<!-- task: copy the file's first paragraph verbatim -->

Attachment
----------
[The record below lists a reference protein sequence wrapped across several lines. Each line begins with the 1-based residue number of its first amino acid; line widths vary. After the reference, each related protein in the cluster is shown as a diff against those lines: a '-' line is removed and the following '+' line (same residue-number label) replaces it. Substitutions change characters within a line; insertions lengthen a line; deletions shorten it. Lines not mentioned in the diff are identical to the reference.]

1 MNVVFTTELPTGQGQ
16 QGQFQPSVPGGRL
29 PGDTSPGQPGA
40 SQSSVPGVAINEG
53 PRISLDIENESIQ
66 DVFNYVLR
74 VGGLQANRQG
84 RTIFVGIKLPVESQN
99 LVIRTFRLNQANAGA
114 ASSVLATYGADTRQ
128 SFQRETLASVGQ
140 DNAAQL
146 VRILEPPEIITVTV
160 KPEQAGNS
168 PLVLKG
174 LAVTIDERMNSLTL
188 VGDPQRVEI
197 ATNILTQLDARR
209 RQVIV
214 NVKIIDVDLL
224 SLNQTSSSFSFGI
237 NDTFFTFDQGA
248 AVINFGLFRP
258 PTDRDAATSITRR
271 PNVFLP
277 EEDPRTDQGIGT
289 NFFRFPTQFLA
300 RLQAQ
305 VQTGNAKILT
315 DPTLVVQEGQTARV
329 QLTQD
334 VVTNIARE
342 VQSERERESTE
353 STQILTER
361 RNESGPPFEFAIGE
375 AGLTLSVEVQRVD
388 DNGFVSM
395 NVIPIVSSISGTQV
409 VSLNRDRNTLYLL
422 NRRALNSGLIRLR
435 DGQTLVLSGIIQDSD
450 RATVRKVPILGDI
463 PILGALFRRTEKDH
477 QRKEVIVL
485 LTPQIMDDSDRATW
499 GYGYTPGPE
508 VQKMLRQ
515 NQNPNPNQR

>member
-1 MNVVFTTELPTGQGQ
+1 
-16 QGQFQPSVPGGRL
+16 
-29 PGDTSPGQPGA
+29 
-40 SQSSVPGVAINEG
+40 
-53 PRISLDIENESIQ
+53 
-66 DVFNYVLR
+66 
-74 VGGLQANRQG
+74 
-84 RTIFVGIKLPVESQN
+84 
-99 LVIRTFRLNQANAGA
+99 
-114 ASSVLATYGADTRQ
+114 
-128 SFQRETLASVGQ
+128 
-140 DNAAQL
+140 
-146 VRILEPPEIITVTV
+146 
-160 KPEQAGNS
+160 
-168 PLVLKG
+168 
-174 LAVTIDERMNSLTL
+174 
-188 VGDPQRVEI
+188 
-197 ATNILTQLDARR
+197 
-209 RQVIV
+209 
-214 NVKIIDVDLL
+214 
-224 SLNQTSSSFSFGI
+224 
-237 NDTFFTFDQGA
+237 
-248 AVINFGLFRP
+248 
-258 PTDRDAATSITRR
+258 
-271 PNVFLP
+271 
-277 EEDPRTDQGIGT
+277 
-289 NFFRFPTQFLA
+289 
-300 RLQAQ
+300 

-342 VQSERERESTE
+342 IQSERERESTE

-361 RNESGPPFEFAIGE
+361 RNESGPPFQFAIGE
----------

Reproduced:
[The record below lists a reference protein sequence wrapped across several lines. Each line begins with the 1-based residue number of its first amino acid; line widths vary. After the reference, each related protein in the cluster is shown as a diff against those lines: a '-' line is removed and the following '+' line (same residue-number label) replaces it. Substitutions change characters within a line; insertions lengthen a line; deletions shorten it. Lines not mentioned in the diff are identical to the reference.]